I have been a Canadian tax lawyer for almost 30 years. Being a tax lawyer is not as sexy as being a famous criminal defence lawyer like Brian Greenspan or Marie Heinen. For the most part, I toil in the tax trenches and fight with Canada Revenue Agency (CRA) officials.
Having dealings with CRA for three decades, you form an opinion on the calibre of the people, the quality of the work being done, the management and the organization's overall effectiveness.
I wish I had good news for Canadian taxpayers.
My experience has been that CRA staff are unreasonable. Some tax audits seem like make-work projects or a game of "chicken," but the problem in many cases comes down to lack of training or plain smug behaviour. Too often, the CRA creates problems rather than solving them.
There have been articles about CRA's systemic problems with their call centres, with various employees giving taxpayers wrong information and blocking 50 per cent of calls.
The issues of inadequate training compounded with ample attitude are worse now than 20 years ago. I was speaking to a colleague who had complained about this to a senior CRA official. His response was that CRA expects tax lawyers and accountants to help train their people.
Do you train your roofer, plumber, or mechanic?
You can expect to get put through the wringer by CRA auditors who defy logic and reason.
CRA has extraordinary powers that inspire fear and loathing. The Income Tax Act gives collections officers the power to garnish amounts owing from a taxpayer who has an outstanding balance on their tax account. This can include an employee's wages, accounts receivable, and the seizure of bank accounts or investment accounts, all without court authorization.
If you get audited, you can expect to get put through the wringer by CRA auditors who defy logic and reason, even when presented with clear evidence of no wrong-doing. For the record, about five to 10 per cent of Canadians have ongoing issues with CRA in any given year; these are unpublished figures.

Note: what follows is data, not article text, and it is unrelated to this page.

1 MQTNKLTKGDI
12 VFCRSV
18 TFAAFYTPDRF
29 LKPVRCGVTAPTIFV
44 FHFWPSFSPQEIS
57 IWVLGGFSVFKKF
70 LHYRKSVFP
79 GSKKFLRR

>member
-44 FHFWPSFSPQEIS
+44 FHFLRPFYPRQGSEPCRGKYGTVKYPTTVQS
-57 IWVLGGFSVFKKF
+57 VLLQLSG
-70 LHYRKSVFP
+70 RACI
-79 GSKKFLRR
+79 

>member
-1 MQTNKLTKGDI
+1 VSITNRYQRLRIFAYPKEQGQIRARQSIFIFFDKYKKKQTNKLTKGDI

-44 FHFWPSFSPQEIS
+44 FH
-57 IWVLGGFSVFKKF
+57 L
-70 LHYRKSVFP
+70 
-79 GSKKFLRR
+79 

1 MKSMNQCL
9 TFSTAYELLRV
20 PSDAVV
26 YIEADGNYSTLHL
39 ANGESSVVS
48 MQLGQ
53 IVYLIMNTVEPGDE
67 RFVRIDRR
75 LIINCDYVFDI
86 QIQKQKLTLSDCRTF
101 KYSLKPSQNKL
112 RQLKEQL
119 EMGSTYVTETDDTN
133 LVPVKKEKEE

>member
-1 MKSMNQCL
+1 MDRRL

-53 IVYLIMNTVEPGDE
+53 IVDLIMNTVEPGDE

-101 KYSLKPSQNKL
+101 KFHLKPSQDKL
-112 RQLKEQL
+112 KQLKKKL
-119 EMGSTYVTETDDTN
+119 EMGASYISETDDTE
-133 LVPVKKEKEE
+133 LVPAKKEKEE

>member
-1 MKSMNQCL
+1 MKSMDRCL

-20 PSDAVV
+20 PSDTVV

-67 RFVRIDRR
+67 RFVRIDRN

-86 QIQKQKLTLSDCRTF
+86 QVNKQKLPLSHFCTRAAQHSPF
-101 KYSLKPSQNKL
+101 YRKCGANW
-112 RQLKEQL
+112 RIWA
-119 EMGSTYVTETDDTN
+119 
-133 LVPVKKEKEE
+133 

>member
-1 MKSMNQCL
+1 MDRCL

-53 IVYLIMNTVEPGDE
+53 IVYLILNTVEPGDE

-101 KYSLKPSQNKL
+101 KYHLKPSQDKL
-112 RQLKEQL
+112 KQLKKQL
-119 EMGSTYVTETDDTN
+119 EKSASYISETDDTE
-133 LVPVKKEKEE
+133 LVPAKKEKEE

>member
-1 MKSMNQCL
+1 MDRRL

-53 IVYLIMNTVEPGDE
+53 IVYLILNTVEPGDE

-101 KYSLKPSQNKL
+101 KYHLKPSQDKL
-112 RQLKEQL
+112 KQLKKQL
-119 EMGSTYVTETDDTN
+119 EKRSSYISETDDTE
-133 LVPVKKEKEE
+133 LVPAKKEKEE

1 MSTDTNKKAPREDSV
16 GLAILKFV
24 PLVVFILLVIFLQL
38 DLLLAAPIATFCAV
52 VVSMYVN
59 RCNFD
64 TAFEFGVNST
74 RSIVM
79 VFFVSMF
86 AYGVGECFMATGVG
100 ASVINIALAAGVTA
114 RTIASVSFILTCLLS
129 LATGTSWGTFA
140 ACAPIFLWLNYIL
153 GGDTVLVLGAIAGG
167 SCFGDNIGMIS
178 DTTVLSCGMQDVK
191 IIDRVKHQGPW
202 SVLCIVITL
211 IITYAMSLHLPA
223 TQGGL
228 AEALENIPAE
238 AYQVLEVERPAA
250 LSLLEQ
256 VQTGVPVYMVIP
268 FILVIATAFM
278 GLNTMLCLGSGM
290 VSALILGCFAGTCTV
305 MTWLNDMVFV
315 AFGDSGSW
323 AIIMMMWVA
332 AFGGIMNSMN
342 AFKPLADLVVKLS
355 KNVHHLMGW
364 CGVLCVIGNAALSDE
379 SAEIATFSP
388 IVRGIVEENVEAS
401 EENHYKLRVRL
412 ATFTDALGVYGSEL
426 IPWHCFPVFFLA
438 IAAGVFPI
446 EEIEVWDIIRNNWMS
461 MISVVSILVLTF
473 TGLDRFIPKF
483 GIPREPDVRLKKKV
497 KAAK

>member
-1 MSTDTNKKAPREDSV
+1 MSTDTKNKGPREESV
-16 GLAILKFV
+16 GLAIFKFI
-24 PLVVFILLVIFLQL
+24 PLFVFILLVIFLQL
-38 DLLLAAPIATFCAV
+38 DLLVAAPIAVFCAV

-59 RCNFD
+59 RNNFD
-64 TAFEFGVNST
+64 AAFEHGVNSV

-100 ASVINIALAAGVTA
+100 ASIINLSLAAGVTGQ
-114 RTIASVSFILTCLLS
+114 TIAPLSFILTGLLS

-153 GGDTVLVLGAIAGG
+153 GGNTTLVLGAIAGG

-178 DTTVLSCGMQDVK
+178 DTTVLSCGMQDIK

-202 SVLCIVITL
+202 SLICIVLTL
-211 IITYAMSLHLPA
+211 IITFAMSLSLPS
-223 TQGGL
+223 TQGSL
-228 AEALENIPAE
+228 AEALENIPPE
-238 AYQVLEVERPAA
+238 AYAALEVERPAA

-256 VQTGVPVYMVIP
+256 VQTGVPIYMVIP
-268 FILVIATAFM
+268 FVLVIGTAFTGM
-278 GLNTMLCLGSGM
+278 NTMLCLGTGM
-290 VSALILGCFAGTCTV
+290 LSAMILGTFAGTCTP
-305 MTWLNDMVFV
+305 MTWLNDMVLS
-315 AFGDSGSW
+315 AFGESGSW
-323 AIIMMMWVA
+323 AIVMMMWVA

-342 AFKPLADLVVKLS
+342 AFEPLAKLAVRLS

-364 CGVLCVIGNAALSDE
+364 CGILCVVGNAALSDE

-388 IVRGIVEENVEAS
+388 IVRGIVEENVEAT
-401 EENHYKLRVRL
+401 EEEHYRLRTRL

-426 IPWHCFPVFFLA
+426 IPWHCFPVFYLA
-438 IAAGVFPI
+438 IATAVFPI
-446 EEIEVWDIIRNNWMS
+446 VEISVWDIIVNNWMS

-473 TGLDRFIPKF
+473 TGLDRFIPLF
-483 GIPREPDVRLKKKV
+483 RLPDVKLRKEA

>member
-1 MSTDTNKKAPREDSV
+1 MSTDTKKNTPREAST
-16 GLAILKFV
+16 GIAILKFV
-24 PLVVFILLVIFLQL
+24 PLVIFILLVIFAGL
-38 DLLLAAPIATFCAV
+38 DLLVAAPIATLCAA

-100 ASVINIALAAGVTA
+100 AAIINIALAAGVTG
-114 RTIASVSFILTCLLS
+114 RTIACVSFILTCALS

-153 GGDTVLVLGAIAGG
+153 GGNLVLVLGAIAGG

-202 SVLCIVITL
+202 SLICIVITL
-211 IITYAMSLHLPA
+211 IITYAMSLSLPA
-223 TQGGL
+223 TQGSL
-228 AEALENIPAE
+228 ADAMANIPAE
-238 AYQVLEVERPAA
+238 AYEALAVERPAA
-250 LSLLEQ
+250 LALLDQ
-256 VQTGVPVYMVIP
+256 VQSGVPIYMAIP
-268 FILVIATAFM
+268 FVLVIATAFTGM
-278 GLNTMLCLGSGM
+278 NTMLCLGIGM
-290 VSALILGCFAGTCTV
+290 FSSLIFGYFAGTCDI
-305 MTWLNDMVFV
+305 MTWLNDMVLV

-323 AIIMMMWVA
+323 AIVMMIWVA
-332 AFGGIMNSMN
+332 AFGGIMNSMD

So, fighting with CRA really is like the proverbial "fighting City Hall."
Here's an example. We have a client who is a car dealer. He buys cars, generally at auction and exports them to Africa and the Middle East. When you buy a vehicle, you pay HST. When you export it, the HST is supposed to be refunded. When dealing with volume, the amount of HST paid quickly adds up. Our client applied for the refunds which were denied. The arguments made by the CRA auditor made no sense.
We filed an appeal and refuted every point made by the tax auditor. The appeal officer kept asking for more paperwork, much of it unnecessary. We advised our client to comply. After almost two years from when the refunds were first denied, our client received his refund cheque for $900,000, including interest. However, the client's business had serious cashflow problems for two years.
The CRA is wasting our time, energy and taxpayer's money.
Here's another example. We have a file that is now in appeals after the CRA auditor ignored a 30-page submission, with detailed schedules, showing how our client did not have $25 million in unreported earnings, based on a wrong CRA analysis of casino records.
Armed with a detailed explanation of each report, we sent an analysis to CRA that showed the auditor was completely wrong in his determination. The auditor did not respond and we kept following up, with no reply. Finally, the auditor came up with a new unreported amount of over $10 million, without responding to any of the points raised in our submissions.
Our request for a meeting with the CRA team leader was ignored and the auditor confirmed the tax assessment at $10 million. A tax appeal is still ongoing.
The CRA is wasting our time, energy and taxpayer's money in pursuing this. And our client is incurring more legal fees.
In November 2016, the auditor general of Canada released a damning report on CRA's performance. The handling of tax appeals was a particular target of opprobrium; there is a huge backlog, generally well in excess of a year. So, CRA has to hire more people and implement better systems because tax auditors get it wrong so often.
CRA has repeatedly said that the underground economy — everyone using cash and not charging HST/GST — is a major target of CRA tax investigations. Waiters and waitresses in P.E.I. are being audited, with other communities having been targeted in the past.
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Last week, it was announced that under threat of court action from the Parliamentary Budget Office (PBO), CRA was finally releasing the so-called tax gap information to the PBO. The tax gap measures the size of the tax loss to the underground economy.
Importantly, CRA has fought the release of the tax gap for years. We suspect that the information, when finally available, will not show CRA as being especially effective at clamping down on big-time tax cheats. No date was given for the release of the tax gap.
So, the rest of our tax bills have to be raised to compensate for the inability of CRA to collect what is owed by tax crooks.
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